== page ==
Strike Brings Transit to a Screeching Halt in Philadelphia
By Jason Laughlin
Despite last-minute negotiations and a visit from Democratic heavy-hitter Congressman Bob Brady, 4,738 transit workers walked off the job Monday night, beginning a strike that halted subways, trolleys and buses in Philadelphia.
The Southeastern Pennsylvania Transportation Authority's three major mass transit modes in Philadelphia run 800,000 to 850,000 trips a day, serving hundreds of thousands of riders who will be forced to find other ways to travel the city Tuesday.
While the two parties still have a week to resolve their differences, a closely contested presidential campaign looms on Nov. 8 and the region is expected to be critical for both candidates. The possibility of a strike stretching to Election Day has prompted concern from Hillary Clinton's campaign, said Brady, D-Pa., during a visit shortly after 7 p.m. to the Sheraton at 17th and Race streets, where negotiations were held.
"Hillary Clinton's guy, Corey Dukes (director of the candidate's Pennsylvania campaign), had a little concern," Brady said.
The Philadelphia Board of Commissioners, which oversees elections in the city, said in 2009 a TWU strike overlapped with an election and didn't hurt turnout, but that was not an election where a president was being chosen.
"It's gonna hurt," Brady said on the possibility of the strike extending to Election Day. "It'll hurt."
SEPTA and Transportation Workers Union Local 234 were unable to resolve a host of issues by the midnight deadline when the union's contract expired. Union workers were unwilling to accept the possibility of health care hikes that could have boosted their contribution from $552 a year to up to $6,000 if they wanted to keep equivalent medical coverage, union representatives said. They also were unhappy about a pension cap at $50,000 for workers while managers' pensions had no cap at all.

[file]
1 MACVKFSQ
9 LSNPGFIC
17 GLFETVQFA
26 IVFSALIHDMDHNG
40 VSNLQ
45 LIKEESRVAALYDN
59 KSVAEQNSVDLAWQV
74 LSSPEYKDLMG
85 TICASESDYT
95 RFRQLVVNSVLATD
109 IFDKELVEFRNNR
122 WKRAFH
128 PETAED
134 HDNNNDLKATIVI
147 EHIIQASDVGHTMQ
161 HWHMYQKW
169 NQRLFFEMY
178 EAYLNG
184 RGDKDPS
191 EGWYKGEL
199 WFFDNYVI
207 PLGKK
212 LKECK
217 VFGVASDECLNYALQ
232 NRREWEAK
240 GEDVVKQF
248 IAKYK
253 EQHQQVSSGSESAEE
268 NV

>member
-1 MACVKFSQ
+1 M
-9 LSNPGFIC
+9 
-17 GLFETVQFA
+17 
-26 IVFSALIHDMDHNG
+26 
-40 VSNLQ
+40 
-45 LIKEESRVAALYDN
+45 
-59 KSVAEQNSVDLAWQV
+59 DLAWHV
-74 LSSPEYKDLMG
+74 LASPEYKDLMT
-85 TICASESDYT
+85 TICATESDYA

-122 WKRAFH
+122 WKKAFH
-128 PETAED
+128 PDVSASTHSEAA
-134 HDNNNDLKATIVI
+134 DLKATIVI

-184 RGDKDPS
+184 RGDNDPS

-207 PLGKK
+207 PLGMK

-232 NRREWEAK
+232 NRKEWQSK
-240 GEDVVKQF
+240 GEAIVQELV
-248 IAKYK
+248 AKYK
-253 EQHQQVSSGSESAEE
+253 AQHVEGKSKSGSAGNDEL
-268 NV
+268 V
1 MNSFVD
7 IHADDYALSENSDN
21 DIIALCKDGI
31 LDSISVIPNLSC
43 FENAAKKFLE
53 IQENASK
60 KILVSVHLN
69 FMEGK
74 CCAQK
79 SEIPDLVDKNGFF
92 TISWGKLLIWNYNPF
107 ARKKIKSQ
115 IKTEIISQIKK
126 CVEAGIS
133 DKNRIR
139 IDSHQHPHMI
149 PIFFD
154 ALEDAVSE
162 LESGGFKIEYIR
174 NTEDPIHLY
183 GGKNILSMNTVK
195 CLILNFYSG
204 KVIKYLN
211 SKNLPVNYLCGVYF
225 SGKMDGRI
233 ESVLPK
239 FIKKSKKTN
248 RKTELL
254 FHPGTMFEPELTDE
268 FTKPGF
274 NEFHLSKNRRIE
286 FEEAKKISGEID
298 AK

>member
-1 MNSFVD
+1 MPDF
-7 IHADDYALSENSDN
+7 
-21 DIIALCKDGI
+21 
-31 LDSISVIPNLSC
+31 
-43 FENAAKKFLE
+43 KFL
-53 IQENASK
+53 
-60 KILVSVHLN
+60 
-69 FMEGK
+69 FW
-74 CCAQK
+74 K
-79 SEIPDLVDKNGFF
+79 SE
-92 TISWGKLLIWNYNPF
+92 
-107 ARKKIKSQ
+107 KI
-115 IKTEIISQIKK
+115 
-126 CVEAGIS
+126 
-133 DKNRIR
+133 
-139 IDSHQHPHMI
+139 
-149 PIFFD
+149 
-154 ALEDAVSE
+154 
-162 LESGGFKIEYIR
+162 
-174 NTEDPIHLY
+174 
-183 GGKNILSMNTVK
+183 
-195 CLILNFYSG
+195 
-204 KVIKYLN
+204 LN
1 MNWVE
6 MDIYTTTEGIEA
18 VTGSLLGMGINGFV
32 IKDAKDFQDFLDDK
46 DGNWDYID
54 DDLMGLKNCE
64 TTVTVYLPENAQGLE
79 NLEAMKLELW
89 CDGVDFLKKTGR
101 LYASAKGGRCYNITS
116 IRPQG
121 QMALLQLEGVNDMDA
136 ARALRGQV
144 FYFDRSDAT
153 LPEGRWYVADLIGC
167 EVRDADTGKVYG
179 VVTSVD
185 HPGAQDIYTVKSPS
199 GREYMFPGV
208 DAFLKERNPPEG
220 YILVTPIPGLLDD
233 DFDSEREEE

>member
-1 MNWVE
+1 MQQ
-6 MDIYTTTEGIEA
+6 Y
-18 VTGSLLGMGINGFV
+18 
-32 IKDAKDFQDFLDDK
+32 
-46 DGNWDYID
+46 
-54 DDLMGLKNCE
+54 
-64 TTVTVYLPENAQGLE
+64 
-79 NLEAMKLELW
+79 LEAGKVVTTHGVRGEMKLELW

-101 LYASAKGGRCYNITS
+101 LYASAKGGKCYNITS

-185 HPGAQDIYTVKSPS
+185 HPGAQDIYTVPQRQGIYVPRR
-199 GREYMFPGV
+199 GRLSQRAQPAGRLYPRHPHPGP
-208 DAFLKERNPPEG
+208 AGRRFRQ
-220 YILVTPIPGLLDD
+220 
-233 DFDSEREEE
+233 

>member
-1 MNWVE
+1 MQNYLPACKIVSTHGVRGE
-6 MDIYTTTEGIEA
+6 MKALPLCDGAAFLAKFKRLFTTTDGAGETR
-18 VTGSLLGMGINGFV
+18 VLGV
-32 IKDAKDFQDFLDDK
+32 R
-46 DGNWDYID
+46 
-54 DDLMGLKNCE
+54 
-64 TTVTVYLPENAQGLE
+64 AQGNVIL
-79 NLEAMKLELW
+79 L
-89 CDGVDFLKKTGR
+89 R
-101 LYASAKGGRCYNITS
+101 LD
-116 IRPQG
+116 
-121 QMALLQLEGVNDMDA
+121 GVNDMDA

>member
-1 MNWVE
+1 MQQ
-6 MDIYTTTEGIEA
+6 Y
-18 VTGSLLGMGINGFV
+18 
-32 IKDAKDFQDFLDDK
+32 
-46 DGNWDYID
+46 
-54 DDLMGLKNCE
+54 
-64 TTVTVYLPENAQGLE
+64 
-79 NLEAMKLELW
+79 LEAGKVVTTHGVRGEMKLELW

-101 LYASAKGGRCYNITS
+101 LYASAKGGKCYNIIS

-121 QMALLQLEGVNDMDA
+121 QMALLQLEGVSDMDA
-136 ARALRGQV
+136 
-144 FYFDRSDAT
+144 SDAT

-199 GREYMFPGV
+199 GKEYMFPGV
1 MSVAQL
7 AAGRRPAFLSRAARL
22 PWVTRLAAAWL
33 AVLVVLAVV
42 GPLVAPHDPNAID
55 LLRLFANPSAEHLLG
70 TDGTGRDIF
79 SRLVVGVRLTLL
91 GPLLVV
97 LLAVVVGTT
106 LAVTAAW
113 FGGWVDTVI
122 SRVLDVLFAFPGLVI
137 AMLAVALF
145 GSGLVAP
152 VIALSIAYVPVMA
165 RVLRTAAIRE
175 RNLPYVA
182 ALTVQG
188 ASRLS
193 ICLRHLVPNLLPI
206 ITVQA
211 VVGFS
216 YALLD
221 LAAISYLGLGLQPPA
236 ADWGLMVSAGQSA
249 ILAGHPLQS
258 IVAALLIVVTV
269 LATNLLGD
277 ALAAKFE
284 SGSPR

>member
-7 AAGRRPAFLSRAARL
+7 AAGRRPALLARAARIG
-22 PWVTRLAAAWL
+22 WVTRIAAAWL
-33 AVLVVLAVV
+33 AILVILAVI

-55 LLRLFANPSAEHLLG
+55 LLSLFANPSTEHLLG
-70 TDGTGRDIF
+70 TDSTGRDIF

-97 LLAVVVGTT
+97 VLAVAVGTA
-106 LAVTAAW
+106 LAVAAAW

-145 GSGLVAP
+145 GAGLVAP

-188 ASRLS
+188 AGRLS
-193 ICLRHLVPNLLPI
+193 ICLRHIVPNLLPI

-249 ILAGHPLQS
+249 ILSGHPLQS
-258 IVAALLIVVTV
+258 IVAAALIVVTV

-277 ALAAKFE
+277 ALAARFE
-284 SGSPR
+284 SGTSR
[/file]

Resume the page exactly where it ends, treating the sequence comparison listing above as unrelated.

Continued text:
Matters not related to dollars and cents were also in dispute. TWU members said SEPTA's break policies for vehicle operators barely left them enough time to use the bathroom between routes, and complained the nine hours of down time a worker must receive between shifts was not enough, forcing operators to drive vehicles while fatigued.
SEPTA, for its part, argued its $1.2 billion pension is only 62 percent funded and a substantial increase in pension benefits would make that disparity worse. It also said workers currently enjoy a "Cadillac" health care plan that costs them just $46 a month, and that work was already underway to adjust schedules.
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